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    I wasnt talking about private property rights, but the emasculation of our second amendment rights.

    The difference in losing private property rights, and the RKBA, is that no ones life is in danger by ignoring private property rights, but there is a danger in ignoring the RKBA. The laws should be reconstructed to reflect this inescapable truth.

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    If he would have refused to talk to the police, they would have nothing to arrest him for. He must have voluntarily provided ID/or admitted to not having a CPL. NO talkie/no arrestee. DO NOT CARRY A FIREARM WITHOUT A CLEAR KNOWLEDGE OF FIREARM LAWS..OR YOU DESERVE TO BE ARRESTED WHEN YOU BREAK THE LAW.

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    THe cop that broke the law by arresting him should be arrested himself.

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    Regular Member Bikenut's Avatar
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    Quote Originally Posted by stainless1911 View Post
    I wasnt talking about private property rights, but the emasculation of our second amendment rights.

    The difference in losing private property rights, and the RKBA, is that no ones life is in danger by ignoring private property rights, but there is a danger in ignoring the RKBA. The laws should be reconstructed to reflect this inescapable truth.
    The inescapable truth is that there are other rights that are equally as valid as the right to keep and bear arms... and a good example of that is private property rights.

    Now I'll be blunt...

    No matter what excuses, rationalizations, or mental masturbations, are engaged in to justify it...............................

    To expect, or demand, one right to be respected while disrespecting another right is... hypocritical.

    And now... actually on topic...

    I believe there will be more incidents like this where people get arrested because a person hears about open carry through the media's less than factual coverage and, without doing any research into the laws, just jumps into it with both feet. I'm sure I'm not the only one who is very careful to make sure anyone I talk to has a copy of the pertinent laws in hand before they walk away.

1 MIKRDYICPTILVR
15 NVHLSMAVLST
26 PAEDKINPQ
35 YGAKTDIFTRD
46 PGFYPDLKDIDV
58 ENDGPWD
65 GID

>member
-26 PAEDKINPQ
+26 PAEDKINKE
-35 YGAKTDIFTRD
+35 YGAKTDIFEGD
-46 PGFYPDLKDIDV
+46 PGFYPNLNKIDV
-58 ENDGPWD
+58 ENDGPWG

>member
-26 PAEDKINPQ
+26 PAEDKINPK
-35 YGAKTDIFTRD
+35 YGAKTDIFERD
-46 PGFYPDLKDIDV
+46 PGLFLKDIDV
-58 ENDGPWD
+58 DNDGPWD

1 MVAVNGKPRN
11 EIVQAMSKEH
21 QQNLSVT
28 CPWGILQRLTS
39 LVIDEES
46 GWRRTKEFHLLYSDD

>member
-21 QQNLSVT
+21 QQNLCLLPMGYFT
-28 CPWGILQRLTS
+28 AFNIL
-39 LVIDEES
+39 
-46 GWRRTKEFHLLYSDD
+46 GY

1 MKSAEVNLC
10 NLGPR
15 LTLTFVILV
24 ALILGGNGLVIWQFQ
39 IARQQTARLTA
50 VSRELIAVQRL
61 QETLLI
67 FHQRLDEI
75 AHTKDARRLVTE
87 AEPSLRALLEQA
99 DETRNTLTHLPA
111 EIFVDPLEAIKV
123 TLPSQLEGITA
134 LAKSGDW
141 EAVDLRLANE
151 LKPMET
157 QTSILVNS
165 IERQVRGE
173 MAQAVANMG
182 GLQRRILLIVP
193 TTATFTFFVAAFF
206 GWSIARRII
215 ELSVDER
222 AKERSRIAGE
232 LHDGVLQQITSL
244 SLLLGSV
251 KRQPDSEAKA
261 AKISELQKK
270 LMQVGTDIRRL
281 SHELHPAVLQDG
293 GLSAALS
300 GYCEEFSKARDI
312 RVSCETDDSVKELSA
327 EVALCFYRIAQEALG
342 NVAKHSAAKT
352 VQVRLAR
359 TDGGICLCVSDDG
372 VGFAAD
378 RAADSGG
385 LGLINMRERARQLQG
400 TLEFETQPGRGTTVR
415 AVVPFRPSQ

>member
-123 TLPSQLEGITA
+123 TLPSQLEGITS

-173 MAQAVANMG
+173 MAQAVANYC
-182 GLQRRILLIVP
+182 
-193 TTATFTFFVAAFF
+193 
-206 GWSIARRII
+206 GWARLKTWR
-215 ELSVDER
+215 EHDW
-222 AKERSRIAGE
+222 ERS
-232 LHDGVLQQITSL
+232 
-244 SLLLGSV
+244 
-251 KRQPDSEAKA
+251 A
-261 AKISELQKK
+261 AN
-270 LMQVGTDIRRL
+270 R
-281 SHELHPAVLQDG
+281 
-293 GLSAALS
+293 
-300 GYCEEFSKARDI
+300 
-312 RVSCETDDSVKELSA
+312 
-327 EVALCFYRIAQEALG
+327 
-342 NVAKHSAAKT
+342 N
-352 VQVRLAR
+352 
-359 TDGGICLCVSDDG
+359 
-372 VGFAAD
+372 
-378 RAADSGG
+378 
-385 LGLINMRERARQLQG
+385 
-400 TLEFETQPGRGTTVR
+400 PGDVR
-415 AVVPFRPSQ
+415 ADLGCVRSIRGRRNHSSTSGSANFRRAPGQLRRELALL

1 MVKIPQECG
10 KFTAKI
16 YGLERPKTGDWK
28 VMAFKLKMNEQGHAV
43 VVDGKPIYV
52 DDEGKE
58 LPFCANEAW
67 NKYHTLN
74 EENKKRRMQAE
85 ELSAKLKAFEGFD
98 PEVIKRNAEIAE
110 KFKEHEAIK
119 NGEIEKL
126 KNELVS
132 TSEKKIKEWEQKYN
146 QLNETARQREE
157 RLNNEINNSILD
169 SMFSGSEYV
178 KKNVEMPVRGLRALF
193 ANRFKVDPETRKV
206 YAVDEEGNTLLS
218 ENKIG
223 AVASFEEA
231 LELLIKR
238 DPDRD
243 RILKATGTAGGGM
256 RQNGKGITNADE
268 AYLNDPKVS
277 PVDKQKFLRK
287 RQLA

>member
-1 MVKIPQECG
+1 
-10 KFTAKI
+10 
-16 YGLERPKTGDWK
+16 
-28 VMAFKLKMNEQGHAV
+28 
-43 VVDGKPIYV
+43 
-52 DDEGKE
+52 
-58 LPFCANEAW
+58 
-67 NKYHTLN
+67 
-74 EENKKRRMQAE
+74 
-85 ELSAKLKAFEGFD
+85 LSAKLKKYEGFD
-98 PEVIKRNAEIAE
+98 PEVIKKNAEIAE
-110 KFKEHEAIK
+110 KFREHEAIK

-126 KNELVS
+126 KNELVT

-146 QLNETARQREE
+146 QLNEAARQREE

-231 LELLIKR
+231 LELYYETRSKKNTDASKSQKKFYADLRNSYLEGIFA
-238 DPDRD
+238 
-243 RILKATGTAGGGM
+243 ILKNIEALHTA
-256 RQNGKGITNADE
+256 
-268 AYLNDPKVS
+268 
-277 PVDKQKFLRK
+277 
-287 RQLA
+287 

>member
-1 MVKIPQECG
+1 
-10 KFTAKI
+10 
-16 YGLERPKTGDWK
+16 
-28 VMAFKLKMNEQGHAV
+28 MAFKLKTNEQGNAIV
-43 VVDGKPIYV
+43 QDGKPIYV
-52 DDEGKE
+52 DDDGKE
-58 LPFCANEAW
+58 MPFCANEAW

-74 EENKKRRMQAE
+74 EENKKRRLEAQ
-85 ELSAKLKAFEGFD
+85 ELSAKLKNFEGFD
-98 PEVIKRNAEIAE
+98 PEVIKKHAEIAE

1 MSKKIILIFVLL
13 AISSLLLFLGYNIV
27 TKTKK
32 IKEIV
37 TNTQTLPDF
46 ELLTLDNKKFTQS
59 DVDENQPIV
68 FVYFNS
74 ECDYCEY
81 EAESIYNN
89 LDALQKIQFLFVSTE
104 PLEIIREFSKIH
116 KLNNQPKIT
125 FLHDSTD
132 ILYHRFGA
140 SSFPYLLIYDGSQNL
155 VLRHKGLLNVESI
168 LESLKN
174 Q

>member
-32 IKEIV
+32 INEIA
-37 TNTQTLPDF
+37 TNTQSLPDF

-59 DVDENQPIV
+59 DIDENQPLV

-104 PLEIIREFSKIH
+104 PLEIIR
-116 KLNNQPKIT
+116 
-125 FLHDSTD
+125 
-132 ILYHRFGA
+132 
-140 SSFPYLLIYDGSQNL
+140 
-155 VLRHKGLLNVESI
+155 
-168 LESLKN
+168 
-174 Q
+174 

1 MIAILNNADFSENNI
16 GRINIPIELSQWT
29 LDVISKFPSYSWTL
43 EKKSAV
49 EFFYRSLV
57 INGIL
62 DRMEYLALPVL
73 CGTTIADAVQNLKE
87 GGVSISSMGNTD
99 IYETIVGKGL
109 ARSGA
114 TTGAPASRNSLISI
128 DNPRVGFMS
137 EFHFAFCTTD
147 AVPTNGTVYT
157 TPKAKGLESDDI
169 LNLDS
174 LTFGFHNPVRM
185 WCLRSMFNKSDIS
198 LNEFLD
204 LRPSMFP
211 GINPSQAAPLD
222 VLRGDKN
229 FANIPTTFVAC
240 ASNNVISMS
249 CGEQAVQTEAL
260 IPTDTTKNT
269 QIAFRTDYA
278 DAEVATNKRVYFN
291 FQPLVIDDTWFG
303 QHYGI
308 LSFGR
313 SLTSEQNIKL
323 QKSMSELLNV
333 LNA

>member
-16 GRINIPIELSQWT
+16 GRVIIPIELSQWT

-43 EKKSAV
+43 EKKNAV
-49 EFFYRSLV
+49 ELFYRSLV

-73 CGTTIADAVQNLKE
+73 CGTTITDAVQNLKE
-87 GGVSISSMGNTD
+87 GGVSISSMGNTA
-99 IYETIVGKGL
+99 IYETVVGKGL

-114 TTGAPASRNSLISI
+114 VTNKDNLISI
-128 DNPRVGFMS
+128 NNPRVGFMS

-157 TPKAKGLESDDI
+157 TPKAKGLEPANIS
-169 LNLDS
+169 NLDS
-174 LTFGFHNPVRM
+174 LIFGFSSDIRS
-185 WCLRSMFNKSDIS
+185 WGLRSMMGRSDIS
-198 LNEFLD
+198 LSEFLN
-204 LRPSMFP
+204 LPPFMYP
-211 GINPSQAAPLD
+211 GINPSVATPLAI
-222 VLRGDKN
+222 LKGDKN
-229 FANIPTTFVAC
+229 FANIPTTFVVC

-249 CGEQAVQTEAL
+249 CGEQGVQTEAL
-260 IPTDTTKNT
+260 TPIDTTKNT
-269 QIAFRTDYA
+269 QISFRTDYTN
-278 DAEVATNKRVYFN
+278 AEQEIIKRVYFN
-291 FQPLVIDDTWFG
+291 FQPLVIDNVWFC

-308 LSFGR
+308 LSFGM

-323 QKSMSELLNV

Last edited by Bikenut; 04-15-2012 at 09:18 PM.
    Gun control isn't about the gun at all.... for those who want gun control it is all about their own fragile egos, their own lack of self esteem, their own inner fears, and most importantly... their own desire to dominate others. And an openly carried gun is a slap in the face to all of those things.

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    What Im doing isnt hypocritical, although I get where you are coming from, and all things being equal I would wholeheartedly agree.

    There are two levels upon which I see the rights themselves as being unequal. First, the RKBA should not be so weak that it can be granted or denied by a person working at the local store, probably making a shade above the minimum wage. It's disgraceful An second, since denying a persons private property rights in a place open to the public, doesn't hurt anyone, but denying someones RKBA could, then the choice is clear, you err on the side of safety.

    Private property home/car and private property open to the publc are completely different animals, and the law needs to be brought in line with that fact.

    THe .gov should not be allowed to hand over control our rights as they do in 425o and 234d. They also should not be protecting the private property rights in how it relates to guns, if they are going to turn around and enforce a ban on smoking for example in those same places of business.

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    Quote Originally Posted by Bikenut View Post

    I believe there will be more incidents like this where people get arrested because a person hears about open carry through the media's less than factual coverage and, without doing any research into the laws, just jumps into it with both feet. I'm sure I'm not the only one who is very careful to make sure anyone I talk to has a copy of the pertinent laws in hand before they walk away.